In a speech, the ECB’s Fabio Panetta argues that a digital Euro is necessary because
[i]n the digital age … banknotes could lose their role as a reference value in payments, undermining the integrity of the monetary system. Central banks must therefore consider how to ensure that their money can remain a payments anchor in a digital world.
He argues that
outsourcing the provision of central bank money [to stable coin providers] … would endanger monetary sovereignty [as would the absence of a national digital currency].
Panetta also argues that a digital Euro could
improve the confidentiality of digital payments and
increase choice and reduce costs
avoid interfering with the functioning of the financial system and
In its Quarterly Review, the BIS offers nice perspectives on the future of payments. Morten Bech and Jenny Hancock survey innovations in payments, and where the problems lie. Tara Rice, Goetz von Peter and Codruta Boar examine the fall in the number of correspondent banks. Morten Bech, Umar Faruqui and Takeshi Shirakami discuss cross border payments. Morten Bech, Jenny Hancock, Tara Rice and Amber Wadsworth discuss securities settlement. And Raphael Auer and Rainer Böhme explore design choices of a retail CBDC.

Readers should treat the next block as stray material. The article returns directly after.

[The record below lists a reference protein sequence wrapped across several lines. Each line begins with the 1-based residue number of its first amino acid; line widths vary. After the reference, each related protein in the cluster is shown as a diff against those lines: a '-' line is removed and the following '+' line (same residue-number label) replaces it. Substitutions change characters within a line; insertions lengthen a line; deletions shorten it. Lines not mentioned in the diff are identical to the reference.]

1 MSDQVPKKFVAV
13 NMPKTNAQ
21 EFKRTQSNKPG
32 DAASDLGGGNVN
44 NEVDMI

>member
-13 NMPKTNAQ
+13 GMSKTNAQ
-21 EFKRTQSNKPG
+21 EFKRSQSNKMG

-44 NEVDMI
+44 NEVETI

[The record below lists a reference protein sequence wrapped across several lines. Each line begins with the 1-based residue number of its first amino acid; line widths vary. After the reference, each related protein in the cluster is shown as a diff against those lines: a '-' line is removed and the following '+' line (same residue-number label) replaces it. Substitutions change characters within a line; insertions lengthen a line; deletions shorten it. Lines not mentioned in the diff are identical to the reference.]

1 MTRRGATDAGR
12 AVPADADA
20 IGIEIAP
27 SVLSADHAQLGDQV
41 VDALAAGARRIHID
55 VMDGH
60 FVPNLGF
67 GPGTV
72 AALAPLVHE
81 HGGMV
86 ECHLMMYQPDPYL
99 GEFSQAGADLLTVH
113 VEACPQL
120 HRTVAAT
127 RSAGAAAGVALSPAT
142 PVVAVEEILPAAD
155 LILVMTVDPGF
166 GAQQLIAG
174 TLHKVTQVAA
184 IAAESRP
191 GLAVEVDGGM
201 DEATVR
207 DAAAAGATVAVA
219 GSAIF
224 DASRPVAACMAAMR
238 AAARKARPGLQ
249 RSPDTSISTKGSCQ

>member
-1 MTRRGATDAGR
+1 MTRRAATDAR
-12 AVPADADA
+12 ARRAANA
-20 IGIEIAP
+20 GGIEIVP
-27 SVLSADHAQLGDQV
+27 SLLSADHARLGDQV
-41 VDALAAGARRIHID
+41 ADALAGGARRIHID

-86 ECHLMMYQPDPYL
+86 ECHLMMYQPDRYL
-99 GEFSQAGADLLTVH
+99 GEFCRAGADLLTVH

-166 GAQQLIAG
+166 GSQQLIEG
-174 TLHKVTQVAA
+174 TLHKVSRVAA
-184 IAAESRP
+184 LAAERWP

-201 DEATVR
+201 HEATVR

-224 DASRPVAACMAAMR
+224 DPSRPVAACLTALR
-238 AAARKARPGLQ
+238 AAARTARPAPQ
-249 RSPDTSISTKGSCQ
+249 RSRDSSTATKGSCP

In the FT, Martin Arnold reports about a new cross-border payment method tested by the Bank of England. The “interledger” program transfers money “near-instantaneously and without settlement risk.” The Bank of England
set up two simulated RTGS systems on a cloud computing platform, using the Ripple interledger to simultaneously process “a successful cross-border payment”.
This is not necessarily good news for the blockchain community. The Bank of England’s proof of concept is
“about connectivity between central bank systems rather than replacing the central bank systems with the blockchain,” [according to] Daniel Aranda, head of Europe at Ripple.
The Economist reports that forthcoming European payments regulation has the potential to disrupt the industry.
Provided the customer has given explicit consent, banks will be forced to share customer-account information with licensed financial-services providers.
… payment services … could become more integrated into the internet-browsing experience …
With access to account data … fintech firms could offer customers budgeting advice, or guide them towards higher-interest savings accounts or cheaper mortgages. Those with limited credit histories may find it easier to borrow, too, since richer transaction data should mean more sophisticated credit checks.
In a series of articles, The Economist reports about technology companies that compete with traditional banks in areas ranging from lending to payments and wealth management.
The introductory article refers to AngelList and references reports by Goldman Sachs (The Future of Finance, copy posted here), BCG and Accenture. And it highlights two factors driving the structural change which I have also emphasized in a recent article: Technology and vanishing trust in banks. The other articles cover: